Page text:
Since the death of President Niyazov in late 2006, Turkmen civil society has hoped for a softening of laws on freedom of association. However, the especially restrictive "Law on Public Associations", which organises the creation, registration, activities and liquidation of NGOs, was not amended, and the number of NGOs was therefore limited: in total, there were seven independent NGOs out of the 89 registered. In fact, only NGOs close to the Government were allowed to register: the only officially registered NGO since the arrival to power of President Berdymukhammedov – the Organisation of Industrialists and Entrepreneurs – was fully created by the President. The creation of such organisations with pure screening functions allows those in power to deny any legal existence to emerging or pre-existing independent organisations that have the same statutory purposes. In addition, administrative measures were designed to make the registration of independent organisations effectively impossible: a payment of 1.5 million manat (about 80 Euros) is required whether the response is positive or negative, as well as a letter of support from the Ministry, making it unfeasible to establish any truly independent association.7 Many independent NGOs were victims of such measures in 2008.8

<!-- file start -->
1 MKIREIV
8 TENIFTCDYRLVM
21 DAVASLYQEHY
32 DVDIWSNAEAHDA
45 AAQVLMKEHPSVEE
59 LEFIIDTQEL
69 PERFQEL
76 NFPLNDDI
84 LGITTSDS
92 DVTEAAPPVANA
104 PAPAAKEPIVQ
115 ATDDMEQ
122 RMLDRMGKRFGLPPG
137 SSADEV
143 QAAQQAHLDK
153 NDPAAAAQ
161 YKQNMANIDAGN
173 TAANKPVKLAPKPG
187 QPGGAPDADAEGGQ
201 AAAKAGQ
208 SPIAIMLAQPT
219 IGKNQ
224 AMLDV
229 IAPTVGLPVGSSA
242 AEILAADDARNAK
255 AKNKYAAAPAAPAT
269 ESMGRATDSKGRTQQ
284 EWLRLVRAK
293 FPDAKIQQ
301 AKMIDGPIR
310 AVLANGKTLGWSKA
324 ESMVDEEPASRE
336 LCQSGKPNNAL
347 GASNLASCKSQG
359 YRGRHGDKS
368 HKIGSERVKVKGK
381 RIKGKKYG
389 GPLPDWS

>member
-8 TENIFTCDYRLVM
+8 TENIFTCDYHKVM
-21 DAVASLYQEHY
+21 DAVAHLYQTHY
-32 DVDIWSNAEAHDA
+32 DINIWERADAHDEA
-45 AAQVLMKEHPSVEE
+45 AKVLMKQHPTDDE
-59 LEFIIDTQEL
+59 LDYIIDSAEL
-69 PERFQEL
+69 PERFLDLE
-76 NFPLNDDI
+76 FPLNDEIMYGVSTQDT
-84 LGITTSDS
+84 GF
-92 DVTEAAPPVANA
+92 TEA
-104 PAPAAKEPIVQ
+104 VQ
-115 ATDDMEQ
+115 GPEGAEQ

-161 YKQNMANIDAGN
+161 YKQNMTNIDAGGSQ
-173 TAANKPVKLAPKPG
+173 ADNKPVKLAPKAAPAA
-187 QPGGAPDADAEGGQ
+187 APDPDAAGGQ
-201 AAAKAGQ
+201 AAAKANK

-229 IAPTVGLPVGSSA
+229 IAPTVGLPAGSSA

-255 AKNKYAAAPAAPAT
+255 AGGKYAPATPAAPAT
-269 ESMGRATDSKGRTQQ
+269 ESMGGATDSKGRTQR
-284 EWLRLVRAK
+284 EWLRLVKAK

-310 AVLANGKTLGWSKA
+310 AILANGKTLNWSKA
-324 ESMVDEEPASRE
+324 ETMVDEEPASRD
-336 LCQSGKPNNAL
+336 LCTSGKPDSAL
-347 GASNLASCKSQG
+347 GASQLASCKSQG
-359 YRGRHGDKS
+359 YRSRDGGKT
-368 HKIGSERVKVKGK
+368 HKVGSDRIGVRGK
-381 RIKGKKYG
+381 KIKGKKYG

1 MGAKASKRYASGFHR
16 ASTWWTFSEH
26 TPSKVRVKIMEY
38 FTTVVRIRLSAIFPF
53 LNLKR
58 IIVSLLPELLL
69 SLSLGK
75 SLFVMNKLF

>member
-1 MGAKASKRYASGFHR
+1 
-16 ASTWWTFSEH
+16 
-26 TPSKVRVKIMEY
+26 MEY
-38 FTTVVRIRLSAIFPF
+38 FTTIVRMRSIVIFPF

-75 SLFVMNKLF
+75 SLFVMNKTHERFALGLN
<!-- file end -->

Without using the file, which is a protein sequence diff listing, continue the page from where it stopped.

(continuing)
Harassment of human rights defenders in contact with foreigners and activists in exile
In 2008, any advocacy for human rights -whether carried out within or outside the country – was met with repression by Turkmen authorities. No independent, intergovernmental or non-governmental organisation was authorised in 2008 to carry out research on violations of human rights committed within the country.
In 2008, this repression tended to increase in the run-up and following consultations with the EU, international meetings and elections. In April 2008, following a EU high-level meeting in Ashgabat, a wave of harassment affected many defenders in Turkmenistan and in exile. The apparent objective of the authorities was to update information sources on Turkmenistan used by NGOs and media based abroad, particularly those of the Turkmen Initiative for Human Rights (TIHR), based in Vienna (Austria). In addition, several defenders were placed under house arrest, detained and had their telephone and Internet lines cut to prevent them from meeting with representatives of foreign Governments and international organisations visiting Turkmenistan.
Finally, during 2008, Turkmen defenders remained virtually unable to leave the territory. Such was the case of Mr. Andrei Zatoka, an environmental activist, who encountered an unmotivated order of refusal to leave the territory from the Attorney General, although he was scheduled to go to a meeting in Moscow organised by the International Social and Ecological Union and holds a Russian passport.9
Increased repression against journalists human rights defenders and the independent media